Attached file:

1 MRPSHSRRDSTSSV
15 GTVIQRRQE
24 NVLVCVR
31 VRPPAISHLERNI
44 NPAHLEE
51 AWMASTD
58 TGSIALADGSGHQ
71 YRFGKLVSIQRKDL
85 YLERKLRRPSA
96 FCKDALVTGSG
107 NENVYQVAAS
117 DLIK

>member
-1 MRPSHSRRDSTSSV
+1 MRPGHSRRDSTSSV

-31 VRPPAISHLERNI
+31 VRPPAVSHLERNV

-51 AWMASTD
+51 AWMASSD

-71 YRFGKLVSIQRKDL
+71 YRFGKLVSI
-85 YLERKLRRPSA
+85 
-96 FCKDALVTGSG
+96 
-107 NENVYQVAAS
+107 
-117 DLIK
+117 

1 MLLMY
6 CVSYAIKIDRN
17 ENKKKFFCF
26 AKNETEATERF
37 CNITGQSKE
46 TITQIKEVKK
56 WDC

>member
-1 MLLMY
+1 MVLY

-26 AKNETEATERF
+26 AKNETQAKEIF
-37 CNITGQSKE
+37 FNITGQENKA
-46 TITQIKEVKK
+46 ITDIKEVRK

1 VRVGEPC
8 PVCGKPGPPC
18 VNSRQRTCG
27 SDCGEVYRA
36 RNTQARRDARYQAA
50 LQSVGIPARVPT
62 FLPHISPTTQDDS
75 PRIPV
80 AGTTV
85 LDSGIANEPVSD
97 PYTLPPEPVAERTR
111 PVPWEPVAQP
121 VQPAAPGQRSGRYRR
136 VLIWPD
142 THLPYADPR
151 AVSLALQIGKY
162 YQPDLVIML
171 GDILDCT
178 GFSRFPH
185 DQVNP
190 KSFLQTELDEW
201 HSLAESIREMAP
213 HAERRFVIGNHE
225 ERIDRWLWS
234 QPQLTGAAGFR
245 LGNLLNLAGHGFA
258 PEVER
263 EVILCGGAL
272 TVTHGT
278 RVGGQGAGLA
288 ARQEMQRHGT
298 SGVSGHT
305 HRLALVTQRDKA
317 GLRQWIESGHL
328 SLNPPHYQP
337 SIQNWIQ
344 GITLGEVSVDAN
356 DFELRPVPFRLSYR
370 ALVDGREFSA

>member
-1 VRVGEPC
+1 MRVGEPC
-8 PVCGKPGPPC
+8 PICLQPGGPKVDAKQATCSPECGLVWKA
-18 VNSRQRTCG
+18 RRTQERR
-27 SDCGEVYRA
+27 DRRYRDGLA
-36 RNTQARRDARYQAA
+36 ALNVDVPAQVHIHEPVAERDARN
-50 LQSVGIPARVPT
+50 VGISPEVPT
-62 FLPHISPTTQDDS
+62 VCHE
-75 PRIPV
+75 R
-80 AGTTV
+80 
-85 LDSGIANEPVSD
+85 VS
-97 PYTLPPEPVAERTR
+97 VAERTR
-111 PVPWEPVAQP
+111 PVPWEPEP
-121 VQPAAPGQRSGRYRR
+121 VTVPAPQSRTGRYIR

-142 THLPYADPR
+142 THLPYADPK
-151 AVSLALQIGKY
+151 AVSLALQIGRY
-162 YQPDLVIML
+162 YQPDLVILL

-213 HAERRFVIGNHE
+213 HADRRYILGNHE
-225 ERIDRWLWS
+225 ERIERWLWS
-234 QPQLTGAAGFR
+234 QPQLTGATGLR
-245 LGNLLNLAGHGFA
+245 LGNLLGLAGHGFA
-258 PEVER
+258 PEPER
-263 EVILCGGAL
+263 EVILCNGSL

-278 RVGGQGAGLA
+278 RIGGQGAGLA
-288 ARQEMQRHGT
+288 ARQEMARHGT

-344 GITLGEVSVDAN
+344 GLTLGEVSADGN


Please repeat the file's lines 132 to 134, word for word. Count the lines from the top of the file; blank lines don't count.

-288 ARQEMQRHGT
+288 ARQEMARHGT

-344 GITLGEVSVDAN